Most of the small cities and suburban towns in America have a street similar to Washington Road. They are all populated by an endless number of strip malls, motel chains, and every fast food franchise imaginable, except that in Augusta, Ga., 2604 Washington Road is the address of the Augusta National Golf Club, which hosts the historic Masters Golf Tournament.
Augusta National is one of the world's most exclusive (and restrictive) golf clubs, yet walking distance from Hooters and directly across the street from a CVS Pharmacy, so I was able to purchase sunscreen before I transcended being a mere golf fan or tournament attendee into a Masters "patron."
Until now, television was the closest I'd come to seeing the Masters, and although many friends had told me about the tournament, nothing prepared me for the perfection that is the Augusta National Golf Club. The bright green grass looks as if it's washed and buffed daily, while the white sand in the bunkers belongs in an hourglass and the trees are surrounded by lush deep brown pine needles so pristine that compared to Augusta, Disneyworld looks sloppy.
The club does not announce gate figures, but it's estimated that 35,000 people attend the Masters each day of the tournament and rather than engaging in any additional research, I spoke with Jon Ehrlich, a New York attorney known to friends and associates as the Masters Maven.
Ehrlich took up golf at age 10 and immediately fell in love with the game. His hero at the time was Arnold Palmer, who won his fourth Masters championship in eight years by 1964, forever instilling in Ehrlich a sense that Augusta National was a magical place where dreams are brought to life. "Augusta is a horticultural masterpiece," Ehrlich said. "It's an oasis of aesthetic design." Ehrlich and I also discussed how despite Augusta's elite membership rules, the Masters is remarkably egalitarian. "It's not unique to golfing events but given the history of this tournament and club, the Masters offers a distinctive inclusivity -- an ability to mingle that's really striking."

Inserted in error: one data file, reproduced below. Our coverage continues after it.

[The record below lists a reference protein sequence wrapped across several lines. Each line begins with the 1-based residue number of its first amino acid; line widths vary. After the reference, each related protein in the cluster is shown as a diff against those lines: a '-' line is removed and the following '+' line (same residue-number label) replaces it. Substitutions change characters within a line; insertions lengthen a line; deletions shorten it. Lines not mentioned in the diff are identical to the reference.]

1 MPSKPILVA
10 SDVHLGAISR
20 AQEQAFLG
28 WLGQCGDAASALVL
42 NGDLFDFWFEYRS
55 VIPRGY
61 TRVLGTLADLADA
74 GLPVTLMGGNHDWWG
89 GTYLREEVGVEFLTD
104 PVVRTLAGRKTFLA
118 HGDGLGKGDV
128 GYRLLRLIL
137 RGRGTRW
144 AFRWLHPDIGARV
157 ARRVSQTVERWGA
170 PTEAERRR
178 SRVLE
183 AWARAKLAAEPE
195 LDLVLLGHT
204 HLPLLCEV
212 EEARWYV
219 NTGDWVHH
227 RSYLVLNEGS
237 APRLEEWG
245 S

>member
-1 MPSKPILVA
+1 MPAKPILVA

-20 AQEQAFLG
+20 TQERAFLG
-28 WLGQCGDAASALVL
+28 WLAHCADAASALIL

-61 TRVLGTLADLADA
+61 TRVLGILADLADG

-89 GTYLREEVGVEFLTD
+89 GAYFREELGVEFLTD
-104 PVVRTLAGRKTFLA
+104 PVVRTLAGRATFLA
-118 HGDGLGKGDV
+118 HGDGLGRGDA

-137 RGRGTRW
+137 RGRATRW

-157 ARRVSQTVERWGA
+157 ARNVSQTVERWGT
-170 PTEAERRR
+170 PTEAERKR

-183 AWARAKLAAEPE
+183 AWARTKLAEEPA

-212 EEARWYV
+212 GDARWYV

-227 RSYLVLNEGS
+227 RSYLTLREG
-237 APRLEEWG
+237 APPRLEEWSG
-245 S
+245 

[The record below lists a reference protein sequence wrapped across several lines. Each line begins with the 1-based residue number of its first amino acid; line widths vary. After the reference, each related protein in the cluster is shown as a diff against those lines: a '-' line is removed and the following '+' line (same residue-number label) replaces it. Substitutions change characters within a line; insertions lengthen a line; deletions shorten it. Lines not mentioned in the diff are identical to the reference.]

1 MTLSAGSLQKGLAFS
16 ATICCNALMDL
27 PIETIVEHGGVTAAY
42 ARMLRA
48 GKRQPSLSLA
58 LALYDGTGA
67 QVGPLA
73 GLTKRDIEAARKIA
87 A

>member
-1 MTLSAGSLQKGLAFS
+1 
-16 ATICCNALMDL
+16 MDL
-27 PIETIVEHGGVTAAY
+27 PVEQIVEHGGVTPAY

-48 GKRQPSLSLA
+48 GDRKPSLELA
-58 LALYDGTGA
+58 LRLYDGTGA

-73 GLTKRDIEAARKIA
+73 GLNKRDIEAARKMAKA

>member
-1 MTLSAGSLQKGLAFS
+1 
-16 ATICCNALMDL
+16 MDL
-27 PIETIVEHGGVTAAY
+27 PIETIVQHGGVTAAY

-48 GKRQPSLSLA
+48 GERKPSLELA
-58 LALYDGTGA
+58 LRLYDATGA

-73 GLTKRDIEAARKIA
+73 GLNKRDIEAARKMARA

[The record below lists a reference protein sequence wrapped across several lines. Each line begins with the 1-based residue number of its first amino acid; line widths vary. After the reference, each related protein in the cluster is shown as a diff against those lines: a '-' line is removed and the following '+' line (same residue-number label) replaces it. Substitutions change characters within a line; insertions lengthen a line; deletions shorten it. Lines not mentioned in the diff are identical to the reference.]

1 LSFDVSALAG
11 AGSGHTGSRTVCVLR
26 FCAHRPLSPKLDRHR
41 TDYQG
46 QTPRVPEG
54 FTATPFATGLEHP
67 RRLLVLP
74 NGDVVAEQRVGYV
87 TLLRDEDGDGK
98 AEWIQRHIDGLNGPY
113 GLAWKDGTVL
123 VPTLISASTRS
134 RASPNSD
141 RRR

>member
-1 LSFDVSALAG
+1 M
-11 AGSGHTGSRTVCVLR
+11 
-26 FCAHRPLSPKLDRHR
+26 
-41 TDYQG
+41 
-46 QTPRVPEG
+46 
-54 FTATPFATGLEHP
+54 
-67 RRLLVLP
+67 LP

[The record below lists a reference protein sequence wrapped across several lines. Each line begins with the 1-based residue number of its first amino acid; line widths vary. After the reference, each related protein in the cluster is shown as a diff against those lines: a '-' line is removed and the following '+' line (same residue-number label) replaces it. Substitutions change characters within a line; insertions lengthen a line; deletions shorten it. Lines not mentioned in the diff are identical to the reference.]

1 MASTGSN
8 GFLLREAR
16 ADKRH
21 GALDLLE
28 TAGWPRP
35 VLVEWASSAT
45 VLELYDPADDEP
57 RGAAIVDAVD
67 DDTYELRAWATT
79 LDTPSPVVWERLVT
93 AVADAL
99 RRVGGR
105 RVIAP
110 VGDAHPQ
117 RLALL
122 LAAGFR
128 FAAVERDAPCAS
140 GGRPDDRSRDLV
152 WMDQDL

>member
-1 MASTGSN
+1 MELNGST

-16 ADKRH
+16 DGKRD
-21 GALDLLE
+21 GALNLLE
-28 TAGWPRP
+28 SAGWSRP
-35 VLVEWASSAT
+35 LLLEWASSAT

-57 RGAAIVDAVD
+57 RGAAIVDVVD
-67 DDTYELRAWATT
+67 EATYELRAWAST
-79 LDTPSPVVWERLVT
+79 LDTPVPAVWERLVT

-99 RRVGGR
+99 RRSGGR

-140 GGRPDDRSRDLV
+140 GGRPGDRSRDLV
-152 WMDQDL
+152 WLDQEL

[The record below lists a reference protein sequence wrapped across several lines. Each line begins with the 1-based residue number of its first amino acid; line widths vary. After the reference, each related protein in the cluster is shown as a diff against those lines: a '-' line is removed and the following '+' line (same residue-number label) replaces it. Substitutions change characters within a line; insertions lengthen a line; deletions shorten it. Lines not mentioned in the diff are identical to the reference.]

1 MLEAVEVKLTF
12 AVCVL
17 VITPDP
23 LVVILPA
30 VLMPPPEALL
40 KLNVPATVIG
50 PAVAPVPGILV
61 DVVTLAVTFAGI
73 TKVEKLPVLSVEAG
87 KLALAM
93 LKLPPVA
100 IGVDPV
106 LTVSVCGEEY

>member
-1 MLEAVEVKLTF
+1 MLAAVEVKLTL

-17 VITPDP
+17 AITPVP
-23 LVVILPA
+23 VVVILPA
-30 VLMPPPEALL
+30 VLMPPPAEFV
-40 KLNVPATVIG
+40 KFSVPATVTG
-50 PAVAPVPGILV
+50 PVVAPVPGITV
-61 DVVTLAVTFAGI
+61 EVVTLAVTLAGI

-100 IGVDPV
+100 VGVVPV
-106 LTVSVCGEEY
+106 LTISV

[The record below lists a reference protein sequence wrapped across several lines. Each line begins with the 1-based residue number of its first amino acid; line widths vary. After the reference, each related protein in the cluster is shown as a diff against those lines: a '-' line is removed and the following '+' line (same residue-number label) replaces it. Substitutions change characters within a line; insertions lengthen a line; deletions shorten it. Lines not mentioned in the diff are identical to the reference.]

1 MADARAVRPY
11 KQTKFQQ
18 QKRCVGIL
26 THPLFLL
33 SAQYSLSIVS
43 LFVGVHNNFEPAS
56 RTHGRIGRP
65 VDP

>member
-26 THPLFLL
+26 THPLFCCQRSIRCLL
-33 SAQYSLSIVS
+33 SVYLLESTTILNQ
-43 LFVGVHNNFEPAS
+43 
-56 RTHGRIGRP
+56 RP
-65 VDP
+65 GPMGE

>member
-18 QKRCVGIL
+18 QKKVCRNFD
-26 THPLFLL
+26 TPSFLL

Other than a clubhouse for members and players there are no private boxes or guarded areas found at other sporting events. During Wednesday's practice round, I walked up the fairway directly alongside VJ Singh separated only by a thin rope. All of the other patrons I encountered were friendly and engaging, especially a group from Australia who flew in especially for the tournament. I found them literally genuflecting over the spot where Bubba Watson hit his famous hook shot out of the woods in 2012, and they insisted I join them, which I did. If this seems odd, Ehrlich has the answer. "The majority of people who follow professional sports are strictly spectators, while golf fans are unique because no matter what their age may be -- from 8 to 80 -- many of them regularly play the sport. This provides a unique insight and great respect for the remarkable talent and skill one needs to be a professional golfer."
It's not all about worshipping the golf idols. Augusta also has a sense of humor. Using the bathroom at The Masters is very entertaining, thanks to James Marshall, a men's room attendant who colorfully announces the availability of urinals. "I got one on the back nine and three pulling out on the front five," Marshall announced as I entered the immaculate lavatory. "Fill 'em up!" he said repeatedly. Theatrics aside, the lines at bathrooms and concessions all move remarkably fast thanks to the helpful aides.
Outside of the club, everyone else on Washington Road is equally gracious, as my friend Andy and I learned from the staff at Denny's, who treated us like visiting royalty. Yull Wohlmuth, the Regional VP, was visiting from West Palm Beach and he gave us a ride to Wednesday's practice round in the Denny's car.
It was better than a limousine.
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